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Autonomous vehicle company Aurora is now a publicly traded company

‘We will put Aurora’s mark on the world’s roads’

Aurora, the startup that was founded by the former head of Google’s self-driving car project, has officially begun trading on the Nasdaq stock exchange under the ticker symbol “AUR.” It’s a significant milestone for the AV industry, which has struggled with overinflated expectations, missed deadlines, shuttered businesses, and a host of technological challenges.

Last summer, Aurora announced that it would go public through a reverse merger with a special acquisition company, or SPAC, called Reinvent Technology Partners Y. Upon closing this deal, Aurora said it has $1.8 billion in “gross proceeds and cash in hand,” which will help its quest to become a provider of self-driving hardware and software to companies in the trucking and ride-hailing industries.

“This is a thrilling moment,” said Chris Urmson, co-founder and CEO of Aurora, at an event celebrating the company’s public listing. “It’s such an exciting milestone for Aurora for our partners, our customers, our investors, and the entire industry. We’re working to launch an incredible product in trucking. We’re building an incredible following product for passenger vehicles. And we’ll continue to build a long line of products as a broad grows over the coming decades.”

Despite a rush of SPAC deals among companies that intersect transportation and technology in the past year, Aurora is the first autonomous vehicle to go public by merging with a so-called “blank check” company. But it probably won’t be the last, with fellow AV startup Argo AI reportedly in talks to go public in a SPAC merger.

Still, it’s a move that carries a lot of risk for Aurora and its founders. The company says it expects to lose money until 2027, with the next few years incurring the heaviest losses as it prepares to launch of its self-driving truck and ride-hailing businesses at scale. Aurora has said it wants to sell its hardware and software stack to other companies, rather than operate vehicle fleets itself.

Founded in 2017, Aurora’s executives have deep and diverse experience with autonomous vehicles. Urmson, who led Google’s self-driving car project before it was spun off as Waymo, started plotting Aurora in 2016.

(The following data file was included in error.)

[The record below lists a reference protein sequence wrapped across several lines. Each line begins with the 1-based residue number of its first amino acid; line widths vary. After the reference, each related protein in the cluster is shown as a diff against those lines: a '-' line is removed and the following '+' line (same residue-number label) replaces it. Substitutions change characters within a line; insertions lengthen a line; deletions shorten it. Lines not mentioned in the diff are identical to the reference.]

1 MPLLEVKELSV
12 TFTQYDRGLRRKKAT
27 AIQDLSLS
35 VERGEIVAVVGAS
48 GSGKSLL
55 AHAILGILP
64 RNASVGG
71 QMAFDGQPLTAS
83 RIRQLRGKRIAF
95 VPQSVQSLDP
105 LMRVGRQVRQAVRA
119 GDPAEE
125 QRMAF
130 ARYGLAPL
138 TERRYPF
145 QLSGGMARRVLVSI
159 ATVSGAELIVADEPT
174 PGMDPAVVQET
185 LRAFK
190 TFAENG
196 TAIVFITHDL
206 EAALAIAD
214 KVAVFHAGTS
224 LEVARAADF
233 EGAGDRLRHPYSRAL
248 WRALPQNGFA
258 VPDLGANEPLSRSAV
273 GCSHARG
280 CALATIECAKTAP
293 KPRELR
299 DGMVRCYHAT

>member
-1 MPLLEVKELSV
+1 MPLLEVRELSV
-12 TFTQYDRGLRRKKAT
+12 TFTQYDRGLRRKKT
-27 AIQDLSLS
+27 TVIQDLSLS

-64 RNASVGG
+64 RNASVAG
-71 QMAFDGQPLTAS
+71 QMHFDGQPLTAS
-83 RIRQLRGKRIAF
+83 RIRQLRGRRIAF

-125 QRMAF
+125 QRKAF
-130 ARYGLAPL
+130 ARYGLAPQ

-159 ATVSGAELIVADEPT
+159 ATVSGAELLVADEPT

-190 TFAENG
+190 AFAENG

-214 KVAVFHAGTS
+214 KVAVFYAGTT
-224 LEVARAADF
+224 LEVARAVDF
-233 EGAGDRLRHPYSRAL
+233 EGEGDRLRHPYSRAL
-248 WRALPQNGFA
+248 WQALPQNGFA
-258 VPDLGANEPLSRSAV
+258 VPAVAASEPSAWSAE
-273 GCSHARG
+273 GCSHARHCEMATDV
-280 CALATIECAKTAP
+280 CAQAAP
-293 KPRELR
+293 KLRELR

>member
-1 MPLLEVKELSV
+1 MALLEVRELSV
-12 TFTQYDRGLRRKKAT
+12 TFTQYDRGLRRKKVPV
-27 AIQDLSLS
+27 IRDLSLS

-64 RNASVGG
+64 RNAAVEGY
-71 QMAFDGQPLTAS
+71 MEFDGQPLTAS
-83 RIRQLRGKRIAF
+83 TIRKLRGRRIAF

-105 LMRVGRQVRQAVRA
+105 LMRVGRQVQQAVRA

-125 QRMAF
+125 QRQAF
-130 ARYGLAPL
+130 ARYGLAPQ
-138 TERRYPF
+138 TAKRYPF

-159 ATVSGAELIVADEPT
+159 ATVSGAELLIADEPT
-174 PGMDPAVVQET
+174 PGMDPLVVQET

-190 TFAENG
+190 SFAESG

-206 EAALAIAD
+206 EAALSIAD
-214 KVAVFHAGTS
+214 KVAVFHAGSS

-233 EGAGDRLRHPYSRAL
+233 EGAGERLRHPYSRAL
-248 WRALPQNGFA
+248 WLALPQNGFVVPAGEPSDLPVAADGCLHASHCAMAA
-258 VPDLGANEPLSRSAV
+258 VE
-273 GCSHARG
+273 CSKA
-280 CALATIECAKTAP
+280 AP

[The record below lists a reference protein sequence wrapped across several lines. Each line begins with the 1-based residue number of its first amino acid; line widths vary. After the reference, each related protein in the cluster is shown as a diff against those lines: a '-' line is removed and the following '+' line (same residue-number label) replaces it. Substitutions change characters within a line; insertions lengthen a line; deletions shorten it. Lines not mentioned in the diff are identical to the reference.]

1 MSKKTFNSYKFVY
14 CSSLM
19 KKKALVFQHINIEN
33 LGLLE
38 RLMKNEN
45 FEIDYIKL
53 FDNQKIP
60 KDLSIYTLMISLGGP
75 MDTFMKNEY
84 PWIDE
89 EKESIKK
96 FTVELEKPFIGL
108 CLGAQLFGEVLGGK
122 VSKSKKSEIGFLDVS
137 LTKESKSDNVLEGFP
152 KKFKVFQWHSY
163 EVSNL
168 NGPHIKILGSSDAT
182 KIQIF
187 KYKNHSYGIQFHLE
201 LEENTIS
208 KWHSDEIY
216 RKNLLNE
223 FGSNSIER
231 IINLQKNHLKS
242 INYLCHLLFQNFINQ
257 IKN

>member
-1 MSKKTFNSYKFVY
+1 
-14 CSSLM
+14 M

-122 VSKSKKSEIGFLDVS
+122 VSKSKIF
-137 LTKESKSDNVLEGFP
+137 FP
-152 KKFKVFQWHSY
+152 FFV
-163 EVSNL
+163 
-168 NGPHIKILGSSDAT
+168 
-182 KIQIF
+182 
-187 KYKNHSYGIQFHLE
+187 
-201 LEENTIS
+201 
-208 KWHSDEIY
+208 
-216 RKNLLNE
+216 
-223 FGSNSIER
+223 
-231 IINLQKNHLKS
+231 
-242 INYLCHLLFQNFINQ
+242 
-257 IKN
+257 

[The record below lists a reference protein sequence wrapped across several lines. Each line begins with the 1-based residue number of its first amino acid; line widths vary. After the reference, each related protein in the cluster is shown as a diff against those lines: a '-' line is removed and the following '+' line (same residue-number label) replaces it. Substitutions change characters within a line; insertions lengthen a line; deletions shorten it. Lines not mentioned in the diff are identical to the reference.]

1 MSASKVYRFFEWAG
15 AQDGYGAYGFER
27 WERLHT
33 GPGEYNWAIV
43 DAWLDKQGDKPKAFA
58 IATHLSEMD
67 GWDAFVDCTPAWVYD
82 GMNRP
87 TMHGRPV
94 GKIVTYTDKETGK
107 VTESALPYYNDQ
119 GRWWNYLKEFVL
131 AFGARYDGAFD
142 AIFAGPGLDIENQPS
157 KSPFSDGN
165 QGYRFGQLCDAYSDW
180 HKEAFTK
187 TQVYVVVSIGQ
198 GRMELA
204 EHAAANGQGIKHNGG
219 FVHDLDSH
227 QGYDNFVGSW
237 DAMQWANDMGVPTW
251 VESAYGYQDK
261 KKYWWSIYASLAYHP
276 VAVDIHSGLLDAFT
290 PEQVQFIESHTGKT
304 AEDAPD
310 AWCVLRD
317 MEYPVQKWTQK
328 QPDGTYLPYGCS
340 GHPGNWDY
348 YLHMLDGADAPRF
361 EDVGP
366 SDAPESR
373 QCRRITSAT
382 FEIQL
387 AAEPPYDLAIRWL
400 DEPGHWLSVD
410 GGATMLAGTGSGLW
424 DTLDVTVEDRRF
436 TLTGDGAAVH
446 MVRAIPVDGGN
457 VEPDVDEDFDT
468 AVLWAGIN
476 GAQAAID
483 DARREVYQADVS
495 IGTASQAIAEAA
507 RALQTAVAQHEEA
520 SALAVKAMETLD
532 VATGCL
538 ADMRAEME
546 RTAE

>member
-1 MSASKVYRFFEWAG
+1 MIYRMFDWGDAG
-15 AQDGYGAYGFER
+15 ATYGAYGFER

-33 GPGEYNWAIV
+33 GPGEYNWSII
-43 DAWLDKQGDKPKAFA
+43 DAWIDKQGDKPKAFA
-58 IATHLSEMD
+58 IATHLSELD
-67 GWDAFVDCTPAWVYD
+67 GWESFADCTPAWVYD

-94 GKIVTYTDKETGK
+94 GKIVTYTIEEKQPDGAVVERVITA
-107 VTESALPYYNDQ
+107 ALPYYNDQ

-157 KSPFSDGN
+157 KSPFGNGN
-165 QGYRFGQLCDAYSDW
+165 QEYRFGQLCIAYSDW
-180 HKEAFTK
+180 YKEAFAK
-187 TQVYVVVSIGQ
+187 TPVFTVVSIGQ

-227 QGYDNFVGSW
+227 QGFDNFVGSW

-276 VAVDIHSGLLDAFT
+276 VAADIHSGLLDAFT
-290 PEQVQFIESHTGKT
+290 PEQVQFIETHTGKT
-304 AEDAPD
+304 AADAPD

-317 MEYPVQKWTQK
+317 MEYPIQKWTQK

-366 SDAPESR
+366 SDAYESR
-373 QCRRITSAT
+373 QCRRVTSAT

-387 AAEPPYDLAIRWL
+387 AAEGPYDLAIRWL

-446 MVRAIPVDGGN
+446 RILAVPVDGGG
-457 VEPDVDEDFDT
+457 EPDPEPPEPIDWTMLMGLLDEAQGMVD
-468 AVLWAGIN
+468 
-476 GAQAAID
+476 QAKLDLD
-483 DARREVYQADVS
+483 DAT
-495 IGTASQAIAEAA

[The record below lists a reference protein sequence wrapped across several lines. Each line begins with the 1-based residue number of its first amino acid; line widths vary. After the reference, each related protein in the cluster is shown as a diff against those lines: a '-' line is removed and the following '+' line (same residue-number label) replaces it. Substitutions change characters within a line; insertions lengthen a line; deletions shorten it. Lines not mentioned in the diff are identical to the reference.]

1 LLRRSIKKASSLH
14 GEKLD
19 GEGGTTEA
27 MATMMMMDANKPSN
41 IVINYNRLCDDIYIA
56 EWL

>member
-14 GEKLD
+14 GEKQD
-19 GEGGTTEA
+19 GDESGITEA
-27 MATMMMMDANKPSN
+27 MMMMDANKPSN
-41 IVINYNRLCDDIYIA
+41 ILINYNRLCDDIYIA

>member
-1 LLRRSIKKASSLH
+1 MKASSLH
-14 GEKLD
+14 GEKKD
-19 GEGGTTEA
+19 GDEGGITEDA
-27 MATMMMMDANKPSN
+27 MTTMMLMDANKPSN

He eventually recruited Sterling Anderson, who was the head of Tesla’s Autopilot team until he reportedly resigned over disagreements about Elon Musk’s push to advertise that the company’s cars would be capable of “full self-driving.” Urmson also tapped Drew Bagnell, a self-driving engineer at Uber after the tech company poached him from Carnegie Mellon (as part of a much larger raiding of the university’s vaunted robotics division), as a third co-founder.

Since then, Aurora has been developing the hardware and software required to allow vehicles to drive themselves — a package of technologies that it calls the Aurora Driver. The startup already has deals in place with companies like Uber, Toyota, and Volvo to use the Aurora Driver. Aurora also bought Uber’s entire self-driving division at the end of last year.

Aurora expects its business to proceed on two tracks: self-driving trucks, available in 2023; and autonomous passenger vehicles in 2024. Both products will be available to customers via a subscription service.

Aurora lost $214 million across 2020 (with $179 million of that going to research and development), and that cash burn has only accelerated since, as the startup lost $189 million in the first quarter of 2021 alone (with $159 million spent on R&D in the quarter).

A number of electric vehicle startups, like Faraday Future and Lucid Motors, have also gone public via SPAC, as well as a handful of air taxi companies. (The founders of Reinvent, Aurora’s SPAC partner, also have a deal to merge with Joby Aviation, a California air taxi startup.)

Not all SPAC deals have gone well. Companies like Lordstown Motors, Canoo, Nikola, Velodyne, and others have faced federal investigations, company upheaval, and internecine battles after going public.

But Aurora seems well positioned to weather the storm, thanks to a deep bench of talent and experience. The company has pitched itself to investors that putting money into a technology this expensive is worth it, though, because the startup believes the autonomous vehicle industry will be dominated by very few players.

“We will lean into our experience, our mission, and our values to deliver a technology that will save lives that will make transportation more dependable,” Urmson said, “and we will put Aurora’s mark on the world’s roads.”